Equities seesawed higher Tuesday with focus on reports the US is considering a series of fiscal stimulus measures and as authorities step up public health efforts. The Dow industrials rose 5.2 percent, the S&P 500 gained 6.0 percent, and the NASDAQ was up 6.2 percent.
Reports said the White House is considering a package worth $1 trillion or more, and President Trump said he was open to direct payments to Americans. The Fed resumed its commercial paper backstop facility to address credit concerns, and big banks in concert tapped the discount window for emergency funding to remove the stigma for other banks to do the same. Many retailers announced store closures and withdrew their guidance.
Among sectors, defensives outperformed with utilities rallying. Energy and communication services were the only decliners.
Among companies in focus, Dow member Boeing dropped 4.2 percent to hold back the blue chip index on reports the company is discussing federal financing given its recent troubles with the 737 Max aircraft, and the added collapse of aviation. On the positive side, Amazon jumped 7.0 percent amid surging sales of household staples. Nordstrom's, the luxury clothing company, rose 8.8 percent despite withdrawing its guidance.
These data reflect observations at 4:00 PM US ET: Dated Brent spot crude oil fell US$1.12 to US$28.71, while gold rose US$35.50 to US$1,532.50. The US dollar rose sharply against major currencies. The US Treasury 30-year bond yield rose a very sharp 32 basis points to 1.64 percent while the 10-year note yield rose 31 basis points to 1.04 percent.
Hopes for fiscal and monetary stimulus lifted equities Tuesday. The Europe-wide STOXX 600 rose 2.3 percent as did the German DAX; both France's CAC and the UK's FTSE 100 rose 2.8 percent.
Markets reacted favorably to news of Fed action to backstop the US commercial paper market, and reports that the European Union and its members are considering large fiscal stimulus packages. The UK is also expected to unveil measures to bolster its economy, including hospitality and airline companies. The US also appears headed toward a bigger round of fiscal spending. In France, the financial authority AMF suspended short selling.
Among sectors, outperformers included telecom, utilities, chemicals, retail, personal and household goods, banks, and basic resources. Underperformers included travel & leisure, real estate, financial services, media, and industrial goods.
Among companies, ABN Amro, the Dutch bank, rose 7.3 percent and Volkswagen rose 2.5 percent despite saying they could not measure the potential impact of the pandemic. UK catering firm Compass dropped 7 percent on a similar warning. Airbus fell 7 percent after saying it would suspend production at its French and Spanish manufacturing sites.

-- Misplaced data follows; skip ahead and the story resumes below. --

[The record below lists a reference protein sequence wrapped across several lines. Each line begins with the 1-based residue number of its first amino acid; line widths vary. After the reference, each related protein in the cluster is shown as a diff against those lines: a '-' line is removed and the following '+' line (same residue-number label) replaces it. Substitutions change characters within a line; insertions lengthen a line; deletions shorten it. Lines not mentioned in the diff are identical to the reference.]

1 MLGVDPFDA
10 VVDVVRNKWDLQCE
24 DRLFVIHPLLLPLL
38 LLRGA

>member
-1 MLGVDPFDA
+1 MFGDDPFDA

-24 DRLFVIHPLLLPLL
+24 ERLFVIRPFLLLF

In German economic data, analysts surveyed by ZEW are more pessimistic than expected this month, marking down sharply their assessment of current conditions and their expectations for future activity. The current conditions measure dropped 27.4 points to minus 43.1, a level not seen since March 2010. Expectations were slashed even more dramatically, diving from 8.7 to minus 49.5, their weakest reading since December 2011.
Major Asian markets posted mixed results Tuesday as investors continue to react to the economic and social impact of the global coronavirus pandemic.
After selling off very aggressively in recent sessions, Australia's All Ordinaries index rebounded strongly Tuesday, closing up 5.4 percent, with additional monetary and fiscal stimulus expected from Australian authorities in coming days.
The performance of Japan's Nikkei and Topix indices diverged, with the former up just 0.1 percent on the day but the latter advancing 2.6 percent, supported by the Bank of Japan's promise earlier in the week that it would purchase exchange-traded funds.
Hong Kong's Hang Seng index closed up 0.9 percent. Markets elsewhere in the region, however, closed lower on the day, including a small 0.3 percent decline for the Shanghai Composite index. Korea's Kospi index and Taiwan's TAIEX index closed down 2.5 percent and 2.9 percent respectively with the Strait Times, despite solid trade numbers from Singapore, down 1.7 percent.
Singapore's non-oil domestic exports rose 3.0 percent on the year in February after falling 3.3 percent in January, with stronger growth for both electronics exports and non-electronics exports. The rebound in headline exports growth was mainly driven by stronger demand from Japan and the European Union, offset by a sharp drop in exports to China. Total imports advanced 9.4 percent on the year after falling 0.9 percent previously.
On Wednesday in Asia/Pacific, the Japanese merchandise trade report is due. In Europe, HICP inflation and merchandise trade figures are scheduled. In the US, the housing starts report is on tap, plus Canadian CPI.